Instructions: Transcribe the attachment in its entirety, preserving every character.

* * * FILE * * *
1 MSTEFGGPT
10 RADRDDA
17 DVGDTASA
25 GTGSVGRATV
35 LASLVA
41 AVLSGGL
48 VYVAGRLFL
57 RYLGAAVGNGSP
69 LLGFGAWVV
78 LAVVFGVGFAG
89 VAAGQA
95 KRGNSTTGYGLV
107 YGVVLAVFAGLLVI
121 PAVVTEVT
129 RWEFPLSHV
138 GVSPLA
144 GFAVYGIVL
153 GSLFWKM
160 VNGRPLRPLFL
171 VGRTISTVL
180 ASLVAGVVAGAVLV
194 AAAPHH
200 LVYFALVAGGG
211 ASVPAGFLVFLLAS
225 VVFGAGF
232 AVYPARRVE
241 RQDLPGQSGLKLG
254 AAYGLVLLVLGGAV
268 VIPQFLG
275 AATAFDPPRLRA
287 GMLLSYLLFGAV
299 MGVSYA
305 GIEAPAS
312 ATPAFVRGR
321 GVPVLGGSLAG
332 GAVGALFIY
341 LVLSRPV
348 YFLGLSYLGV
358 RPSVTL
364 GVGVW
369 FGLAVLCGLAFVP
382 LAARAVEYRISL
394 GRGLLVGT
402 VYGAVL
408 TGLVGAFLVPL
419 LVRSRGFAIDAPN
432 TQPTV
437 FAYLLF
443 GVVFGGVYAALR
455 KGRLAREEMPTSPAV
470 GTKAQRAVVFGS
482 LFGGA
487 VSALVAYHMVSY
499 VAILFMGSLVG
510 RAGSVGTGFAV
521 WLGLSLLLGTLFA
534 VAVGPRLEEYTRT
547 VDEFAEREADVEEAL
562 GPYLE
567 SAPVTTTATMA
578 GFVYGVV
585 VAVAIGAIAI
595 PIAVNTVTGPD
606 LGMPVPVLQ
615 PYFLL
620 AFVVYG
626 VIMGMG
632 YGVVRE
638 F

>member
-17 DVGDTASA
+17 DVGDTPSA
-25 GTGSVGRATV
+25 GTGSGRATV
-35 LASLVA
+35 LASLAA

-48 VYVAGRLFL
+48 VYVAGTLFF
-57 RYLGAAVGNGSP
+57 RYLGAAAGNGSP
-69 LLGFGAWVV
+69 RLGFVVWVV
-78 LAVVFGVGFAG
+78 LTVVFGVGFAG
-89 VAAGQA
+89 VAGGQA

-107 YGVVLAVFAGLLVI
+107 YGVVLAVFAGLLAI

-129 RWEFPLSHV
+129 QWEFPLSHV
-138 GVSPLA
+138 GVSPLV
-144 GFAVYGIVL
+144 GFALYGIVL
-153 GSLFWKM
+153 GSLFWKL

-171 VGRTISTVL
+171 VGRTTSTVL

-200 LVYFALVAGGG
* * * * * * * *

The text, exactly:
1 MSTEFGGPT
10 RADRDDA
17 DVGDTASA
25 GTGSVGRATV
35 LASLVA
41 AVLSGGL
48 VYVAGRLFL
57 RYLGAAVGNGSP
69 LLGFGAWVV
78 LAVVFGVGFAG
89 VAAGQA
95 KRGNSTTGYGLV
107 YGVVLAVFAGLLVI
121 PAVVTEVT
129 RWEFPLSHV
138 GVSPLA
144 GFAVYGIVL
153 GSLFWKM
160 VNGRPLRPLFL
171 VGRTISTVL
180 ASLVAGVVAGAVLV
194 AAAPHH
200 LVYFALVAGGG
211 ASVPAGFLVFLLAS
225 VVFGAGF
232 AVYPARRVE
241 RQDLPGQSGLKLG
254 AAYGLVLLVLGGAV
268 VIPQFLG
275 AATAFDPPRLRA
287 GMLLSYLLFGAV
299 MGVSYA
305 GIEAPAS
312 ATPAFVRGR
321 GVPVLGGSLAG
332 GAVGALFIY
341 LVLSRPV
348 YFLGLSYLGV
358 RPSVTL
364 GVGVW
369 FGLAVLCGLAFVP
382 LAARAVEYRISL
394 GRGLLVGT
402 VYGAVL
408 TGLVGAFLVPL
419 LVRSRGFAIDAPN
432 TQPTV
437 FAYLLF
443 GVVFGGVYAALR
455 KGRLAREEMPTSPAV
470 GTKAQRAVVFGS
482 LFGGA
487 VSALVAYHMVSY
499 VAILFMGSLVG
510 RAGSVGTGFAV
521 WLGLSLLLGTLFA
534 VAVGPRLEEYTRT
547 VDEFAEREADVEEAL
562 GPYLE
567 SAPVTTTATMA
578 GFVYGVV
585 VAVAIGAIAI
595 PIAVNTVTGPD
606 LGMPVPVLQ
615 PYFLL
620 AFVVYG
626 VIMGMG
632 YGVVRE
638 F

>member
-17 DVGDTASA
+17 DVGDTPSA
-25 GTGSVGRATV
+25 GTGSGRATV
-35 LASLVA
+35 LASLAA

-48 VYVAGRLFL
+48 VYVAGTLFF
-57 RYLGAAVGNGSP
+57 RYLGAAAGNGSP
-69 LLGFGAWVV
+69 RLGFVVWVV
-78 LAVVFGVGFAG
+78 LTVVFGVGFAG
-89 VAAGQA
+89 VAGGQA

-107 YGVVLAVFAGLLVI
+107 YGVVLAVFAGLLAI

-129 RWEFPLSHV
+129 QWEFPLSHV
-138 GVSPLA
+138 GVSPLV
-144 GFAVYGIVL
+144 GFALYGIVL
-153 GSLFWKM
+153 GSLFWKL

-171 VGRTISTVL
+171 VGRTTSTVL

-200 LVYFALVAGGG